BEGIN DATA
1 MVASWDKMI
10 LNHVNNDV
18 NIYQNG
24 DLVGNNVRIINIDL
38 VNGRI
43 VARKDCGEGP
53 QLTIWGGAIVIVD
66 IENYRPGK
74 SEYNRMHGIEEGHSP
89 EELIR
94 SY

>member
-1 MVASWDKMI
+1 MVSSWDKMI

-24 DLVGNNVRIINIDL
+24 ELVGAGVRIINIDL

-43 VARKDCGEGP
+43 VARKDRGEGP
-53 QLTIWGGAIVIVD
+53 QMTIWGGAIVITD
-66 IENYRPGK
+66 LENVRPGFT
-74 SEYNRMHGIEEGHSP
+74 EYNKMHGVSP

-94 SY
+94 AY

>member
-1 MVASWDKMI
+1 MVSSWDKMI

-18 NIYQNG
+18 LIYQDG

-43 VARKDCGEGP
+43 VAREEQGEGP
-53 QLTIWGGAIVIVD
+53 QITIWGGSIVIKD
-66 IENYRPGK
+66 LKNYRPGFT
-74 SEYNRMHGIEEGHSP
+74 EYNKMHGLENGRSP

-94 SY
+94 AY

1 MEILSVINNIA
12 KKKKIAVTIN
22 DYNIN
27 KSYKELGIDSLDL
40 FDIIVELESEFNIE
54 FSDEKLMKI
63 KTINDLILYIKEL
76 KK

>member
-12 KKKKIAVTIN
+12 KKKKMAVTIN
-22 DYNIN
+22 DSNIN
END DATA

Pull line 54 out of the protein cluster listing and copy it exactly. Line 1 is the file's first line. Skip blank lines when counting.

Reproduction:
+22 DSNIN